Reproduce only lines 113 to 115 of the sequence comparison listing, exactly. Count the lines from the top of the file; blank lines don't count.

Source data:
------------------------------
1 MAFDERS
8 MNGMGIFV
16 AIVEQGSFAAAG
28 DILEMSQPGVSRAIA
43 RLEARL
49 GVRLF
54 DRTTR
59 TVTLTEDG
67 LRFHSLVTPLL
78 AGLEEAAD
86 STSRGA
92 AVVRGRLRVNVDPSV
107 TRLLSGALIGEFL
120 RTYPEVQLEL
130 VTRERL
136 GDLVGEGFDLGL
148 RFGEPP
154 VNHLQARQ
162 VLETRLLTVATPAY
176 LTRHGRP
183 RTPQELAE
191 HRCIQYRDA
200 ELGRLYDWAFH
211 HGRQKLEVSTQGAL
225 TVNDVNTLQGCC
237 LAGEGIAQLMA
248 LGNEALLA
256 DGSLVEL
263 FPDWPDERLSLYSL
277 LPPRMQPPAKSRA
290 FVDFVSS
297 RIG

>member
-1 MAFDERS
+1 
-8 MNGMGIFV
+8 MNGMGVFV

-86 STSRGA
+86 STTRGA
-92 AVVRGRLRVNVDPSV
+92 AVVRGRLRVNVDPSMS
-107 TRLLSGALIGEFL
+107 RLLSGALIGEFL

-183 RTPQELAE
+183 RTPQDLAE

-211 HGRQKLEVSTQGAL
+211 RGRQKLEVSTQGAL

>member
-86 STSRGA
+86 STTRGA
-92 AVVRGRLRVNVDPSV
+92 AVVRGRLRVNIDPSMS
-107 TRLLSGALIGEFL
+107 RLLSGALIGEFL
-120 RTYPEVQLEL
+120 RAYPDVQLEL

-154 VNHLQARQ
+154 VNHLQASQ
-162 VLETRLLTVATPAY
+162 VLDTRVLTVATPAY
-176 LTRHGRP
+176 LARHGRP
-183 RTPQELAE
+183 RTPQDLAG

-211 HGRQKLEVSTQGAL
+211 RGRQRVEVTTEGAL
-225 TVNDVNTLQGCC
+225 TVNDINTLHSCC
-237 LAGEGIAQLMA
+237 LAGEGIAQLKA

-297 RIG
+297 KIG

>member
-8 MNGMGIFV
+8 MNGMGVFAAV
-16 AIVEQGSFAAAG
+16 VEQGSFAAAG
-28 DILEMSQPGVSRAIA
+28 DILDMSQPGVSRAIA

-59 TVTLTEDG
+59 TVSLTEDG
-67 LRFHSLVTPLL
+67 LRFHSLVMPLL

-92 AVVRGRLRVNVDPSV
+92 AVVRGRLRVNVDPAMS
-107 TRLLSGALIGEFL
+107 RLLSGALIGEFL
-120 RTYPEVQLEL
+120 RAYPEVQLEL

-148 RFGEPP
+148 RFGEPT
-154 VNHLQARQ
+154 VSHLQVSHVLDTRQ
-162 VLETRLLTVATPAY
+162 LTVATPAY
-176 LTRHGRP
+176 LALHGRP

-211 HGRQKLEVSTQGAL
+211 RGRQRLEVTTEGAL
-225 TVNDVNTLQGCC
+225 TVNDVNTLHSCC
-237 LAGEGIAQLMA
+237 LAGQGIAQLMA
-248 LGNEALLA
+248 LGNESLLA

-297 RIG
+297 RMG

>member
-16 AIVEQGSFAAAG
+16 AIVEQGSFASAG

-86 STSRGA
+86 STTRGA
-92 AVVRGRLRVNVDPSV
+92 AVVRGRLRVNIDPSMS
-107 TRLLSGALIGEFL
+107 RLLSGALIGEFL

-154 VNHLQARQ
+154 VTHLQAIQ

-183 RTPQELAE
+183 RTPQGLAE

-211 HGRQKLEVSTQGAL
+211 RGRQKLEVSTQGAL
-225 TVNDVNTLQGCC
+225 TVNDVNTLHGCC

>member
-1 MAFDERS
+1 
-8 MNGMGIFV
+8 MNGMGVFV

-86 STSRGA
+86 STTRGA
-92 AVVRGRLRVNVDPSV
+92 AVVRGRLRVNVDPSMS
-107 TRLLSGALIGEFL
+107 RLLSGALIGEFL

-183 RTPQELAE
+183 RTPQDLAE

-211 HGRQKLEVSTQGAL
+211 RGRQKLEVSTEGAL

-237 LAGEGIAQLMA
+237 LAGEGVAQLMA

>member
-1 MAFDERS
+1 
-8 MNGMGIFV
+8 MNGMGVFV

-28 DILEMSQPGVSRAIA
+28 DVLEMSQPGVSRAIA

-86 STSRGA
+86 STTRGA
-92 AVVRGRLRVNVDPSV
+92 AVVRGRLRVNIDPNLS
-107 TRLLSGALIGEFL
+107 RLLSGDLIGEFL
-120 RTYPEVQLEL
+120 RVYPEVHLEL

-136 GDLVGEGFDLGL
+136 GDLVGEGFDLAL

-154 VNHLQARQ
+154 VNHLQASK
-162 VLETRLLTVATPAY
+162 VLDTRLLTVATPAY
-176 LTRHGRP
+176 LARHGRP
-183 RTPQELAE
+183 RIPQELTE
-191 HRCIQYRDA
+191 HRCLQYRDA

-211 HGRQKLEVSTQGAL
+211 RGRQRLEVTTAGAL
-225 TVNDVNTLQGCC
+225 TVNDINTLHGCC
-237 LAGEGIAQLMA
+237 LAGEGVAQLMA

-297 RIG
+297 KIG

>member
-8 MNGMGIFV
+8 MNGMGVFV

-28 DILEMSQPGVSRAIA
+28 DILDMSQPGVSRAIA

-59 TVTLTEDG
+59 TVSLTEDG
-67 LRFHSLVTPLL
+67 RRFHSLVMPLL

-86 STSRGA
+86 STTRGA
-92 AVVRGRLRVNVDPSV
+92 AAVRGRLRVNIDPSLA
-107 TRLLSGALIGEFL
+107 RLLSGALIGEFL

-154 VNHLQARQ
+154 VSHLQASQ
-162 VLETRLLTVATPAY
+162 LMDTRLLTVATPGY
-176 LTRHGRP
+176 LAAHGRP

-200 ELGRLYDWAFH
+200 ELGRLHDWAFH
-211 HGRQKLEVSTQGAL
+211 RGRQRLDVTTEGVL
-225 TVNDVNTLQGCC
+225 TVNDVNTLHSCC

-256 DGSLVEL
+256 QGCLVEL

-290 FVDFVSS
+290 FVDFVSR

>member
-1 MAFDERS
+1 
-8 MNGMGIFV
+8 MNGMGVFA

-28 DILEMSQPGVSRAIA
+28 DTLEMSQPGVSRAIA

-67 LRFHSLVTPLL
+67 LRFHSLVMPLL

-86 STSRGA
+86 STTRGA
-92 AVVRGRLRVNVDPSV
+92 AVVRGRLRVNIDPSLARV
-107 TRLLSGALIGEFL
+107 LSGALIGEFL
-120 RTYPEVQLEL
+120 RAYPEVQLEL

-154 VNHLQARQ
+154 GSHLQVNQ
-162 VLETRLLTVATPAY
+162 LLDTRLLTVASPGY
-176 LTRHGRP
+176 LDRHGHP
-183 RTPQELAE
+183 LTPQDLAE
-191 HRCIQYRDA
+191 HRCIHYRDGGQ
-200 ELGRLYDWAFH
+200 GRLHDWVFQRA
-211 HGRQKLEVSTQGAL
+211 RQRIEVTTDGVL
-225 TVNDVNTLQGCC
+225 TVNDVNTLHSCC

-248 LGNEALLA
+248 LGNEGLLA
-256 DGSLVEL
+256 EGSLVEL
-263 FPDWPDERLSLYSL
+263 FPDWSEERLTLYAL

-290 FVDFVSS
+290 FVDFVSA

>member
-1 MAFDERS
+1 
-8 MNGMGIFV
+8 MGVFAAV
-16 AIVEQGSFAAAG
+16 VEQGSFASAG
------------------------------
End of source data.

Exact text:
-92 AVVRGRLRVNVDPSV
+92 AVVRGRLRVNIDPSMS
-107 TRLLSGALIGEFL